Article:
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πŸ•Έ Silk can replace microplastics

πŸ•Έ Silk can replace microplastics

Microplastics for industrial use can be replaced by cheap and environmentally friendly silk fibers.

Kent Olofsson
Kent Olofsson

Microplastics are most often associated with plastic waste that breaks down and then spreads everywhere in soil and water. But there are also microplastics that we manufacture for use in everything from artificial fertilizers to cosmetics. That microplastic is also spread in nature.

But now researchers from, among others, MIT in the USA have discovered a way to get rid of all this microplastic. Namely, they have developed a way to use silk instead of plastic.

The microplastics are most often used to encapsulate small particles of, for example, pesticides or vitamins, which are then packaged in larger pellets or pills. The researchers have developed a method where the silk wraps around the "payload" and encapsulates it just as well as the microplastics do.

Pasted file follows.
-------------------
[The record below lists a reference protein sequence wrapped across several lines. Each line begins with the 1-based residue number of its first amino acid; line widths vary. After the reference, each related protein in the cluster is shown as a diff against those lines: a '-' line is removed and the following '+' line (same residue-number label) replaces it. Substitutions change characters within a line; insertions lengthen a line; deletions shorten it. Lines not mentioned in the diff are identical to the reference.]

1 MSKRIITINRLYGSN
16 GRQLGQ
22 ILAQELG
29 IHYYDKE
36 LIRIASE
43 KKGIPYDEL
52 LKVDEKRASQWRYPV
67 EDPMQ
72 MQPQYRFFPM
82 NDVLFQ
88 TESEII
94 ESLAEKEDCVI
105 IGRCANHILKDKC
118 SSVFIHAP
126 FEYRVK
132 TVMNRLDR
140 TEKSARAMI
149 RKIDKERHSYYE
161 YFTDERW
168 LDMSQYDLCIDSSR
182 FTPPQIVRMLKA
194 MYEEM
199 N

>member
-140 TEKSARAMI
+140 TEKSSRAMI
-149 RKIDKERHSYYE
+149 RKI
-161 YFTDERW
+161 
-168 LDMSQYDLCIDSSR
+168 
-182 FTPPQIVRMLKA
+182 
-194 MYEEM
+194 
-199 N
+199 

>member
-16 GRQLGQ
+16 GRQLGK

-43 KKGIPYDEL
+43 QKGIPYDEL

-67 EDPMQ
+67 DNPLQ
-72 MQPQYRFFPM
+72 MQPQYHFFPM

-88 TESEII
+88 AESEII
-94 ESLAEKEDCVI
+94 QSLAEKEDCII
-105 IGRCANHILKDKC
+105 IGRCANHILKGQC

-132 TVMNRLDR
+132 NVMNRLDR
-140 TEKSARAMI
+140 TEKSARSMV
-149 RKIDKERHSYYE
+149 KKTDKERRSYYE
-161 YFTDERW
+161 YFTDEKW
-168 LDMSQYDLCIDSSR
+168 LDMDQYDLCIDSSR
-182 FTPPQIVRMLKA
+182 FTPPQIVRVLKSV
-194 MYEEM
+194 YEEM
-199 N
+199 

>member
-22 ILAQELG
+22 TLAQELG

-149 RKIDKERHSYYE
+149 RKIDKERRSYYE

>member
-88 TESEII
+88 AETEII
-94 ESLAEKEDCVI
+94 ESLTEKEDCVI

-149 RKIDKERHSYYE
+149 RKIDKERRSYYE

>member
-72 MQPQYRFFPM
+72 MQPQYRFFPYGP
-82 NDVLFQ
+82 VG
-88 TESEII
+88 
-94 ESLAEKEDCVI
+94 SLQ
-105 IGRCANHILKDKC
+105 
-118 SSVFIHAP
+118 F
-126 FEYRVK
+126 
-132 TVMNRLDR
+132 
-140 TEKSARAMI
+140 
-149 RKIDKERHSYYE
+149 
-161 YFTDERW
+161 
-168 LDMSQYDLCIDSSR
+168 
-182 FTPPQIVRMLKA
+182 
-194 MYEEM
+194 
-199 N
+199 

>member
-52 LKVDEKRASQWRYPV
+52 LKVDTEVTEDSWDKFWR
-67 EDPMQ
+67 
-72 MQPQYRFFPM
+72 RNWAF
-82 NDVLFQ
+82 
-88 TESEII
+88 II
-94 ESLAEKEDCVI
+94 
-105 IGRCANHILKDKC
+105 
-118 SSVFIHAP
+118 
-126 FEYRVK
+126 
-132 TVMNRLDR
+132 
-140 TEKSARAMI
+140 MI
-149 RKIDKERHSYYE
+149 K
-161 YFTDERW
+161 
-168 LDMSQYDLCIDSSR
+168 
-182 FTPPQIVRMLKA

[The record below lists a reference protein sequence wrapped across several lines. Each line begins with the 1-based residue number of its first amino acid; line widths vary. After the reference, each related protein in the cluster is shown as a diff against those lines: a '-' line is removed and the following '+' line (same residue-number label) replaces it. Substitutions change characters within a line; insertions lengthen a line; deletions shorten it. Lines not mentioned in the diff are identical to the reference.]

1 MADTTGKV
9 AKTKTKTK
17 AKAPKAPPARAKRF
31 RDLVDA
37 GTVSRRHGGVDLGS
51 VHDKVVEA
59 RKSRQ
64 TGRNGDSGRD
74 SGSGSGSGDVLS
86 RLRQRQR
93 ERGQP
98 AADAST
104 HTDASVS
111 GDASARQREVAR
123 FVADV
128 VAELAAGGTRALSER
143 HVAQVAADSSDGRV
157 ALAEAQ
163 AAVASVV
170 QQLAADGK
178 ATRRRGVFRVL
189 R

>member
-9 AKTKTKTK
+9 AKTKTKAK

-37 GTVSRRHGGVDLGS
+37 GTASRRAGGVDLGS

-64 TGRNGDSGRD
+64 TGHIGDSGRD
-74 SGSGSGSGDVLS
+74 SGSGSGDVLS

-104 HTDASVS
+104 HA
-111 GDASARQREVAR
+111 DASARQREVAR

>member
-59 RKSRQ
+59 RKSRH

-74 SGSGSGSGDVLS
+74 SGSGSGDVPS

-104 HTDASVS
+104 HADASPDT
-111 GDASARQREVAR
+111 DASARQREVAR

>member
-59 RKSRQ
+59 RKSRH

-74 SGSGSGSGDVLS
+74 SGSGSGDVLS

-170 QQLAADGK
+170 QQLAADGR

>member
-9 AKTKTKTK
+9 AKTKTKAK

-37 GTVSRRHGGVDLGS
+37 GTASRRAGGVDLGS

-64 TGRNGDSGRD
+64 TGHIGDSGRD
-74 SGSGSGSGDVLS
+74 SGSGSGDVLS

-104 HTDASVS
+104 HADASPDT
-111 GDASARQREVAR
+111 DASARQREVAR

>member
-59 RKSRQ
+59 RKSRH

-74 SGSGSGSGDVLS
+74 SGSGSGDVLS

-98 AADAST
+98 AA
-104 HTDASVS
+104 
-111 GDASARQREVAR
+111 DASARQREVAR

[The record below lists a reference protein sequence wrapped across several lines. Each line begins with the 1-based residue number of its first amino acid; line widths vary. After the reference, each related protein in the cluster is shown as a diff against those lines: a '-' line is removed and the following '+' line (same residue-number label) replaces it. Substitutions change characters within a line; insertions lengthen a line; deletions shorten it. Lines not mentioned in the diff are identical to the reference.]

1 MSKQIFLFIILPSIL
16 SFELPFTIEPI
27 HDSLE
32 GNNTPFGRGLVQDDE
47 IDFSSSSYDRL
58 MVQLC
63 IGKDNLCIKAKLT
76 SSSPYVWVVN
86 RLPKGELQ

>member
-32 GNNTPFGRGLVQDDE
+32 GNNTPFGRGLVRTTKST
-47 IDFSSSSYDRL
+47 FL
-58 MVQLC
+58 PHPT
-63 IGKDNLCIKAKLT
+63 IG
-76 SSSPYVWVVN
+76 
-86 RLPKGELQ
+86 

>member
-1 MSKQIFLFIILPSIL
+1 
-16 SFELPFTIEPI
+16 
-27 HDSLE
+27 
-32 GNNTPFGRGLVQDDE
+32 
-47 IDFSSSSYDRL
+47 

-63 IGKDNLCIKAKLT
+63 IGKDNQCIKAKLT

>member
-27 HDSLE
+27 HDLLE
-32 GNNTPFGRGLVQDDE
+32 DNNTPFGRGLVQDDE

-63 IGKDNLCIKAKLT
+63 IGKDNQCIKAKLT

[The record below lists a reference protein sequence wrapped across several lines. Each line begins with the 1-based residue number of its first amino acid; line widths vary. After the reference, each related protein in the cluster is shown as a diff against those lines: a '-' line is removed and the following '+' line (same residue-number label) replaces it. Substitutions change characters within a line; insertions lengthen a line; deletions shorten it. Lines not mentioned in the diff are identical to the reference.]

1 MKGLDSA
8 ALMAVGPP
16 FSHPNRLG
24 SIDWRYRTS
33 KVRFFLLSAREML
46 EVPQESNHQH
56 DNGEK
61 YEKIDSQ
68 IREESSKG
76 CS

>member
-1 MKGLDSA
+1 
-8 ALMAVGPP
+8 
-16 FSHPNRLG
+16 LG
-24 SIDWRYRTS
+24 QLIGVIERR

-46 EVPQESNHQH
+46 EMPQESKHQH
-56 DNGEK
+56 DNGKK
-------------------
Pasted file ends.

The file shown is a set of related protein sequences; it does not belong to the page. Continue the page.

The silk used does not have to be of any higher quality, which makes it possible to use silk that cannot be used in the clothing industry or that has worn out and been thrown away. Silk is naturally degradable and non-toxic so it would be an excellent replacement for microplastics from a sustainability perspective.

The European Chemicals Agency, ECHA, estimates that industry in Europe uses 145,000 tonnes of microplastics in their manufacturing processes each year. ECHA wants that number to reach zero as early as 2025. So there is a rush to find a replacement for the microplastics, and silk can now be the solution to the problem.

Read the entire study here.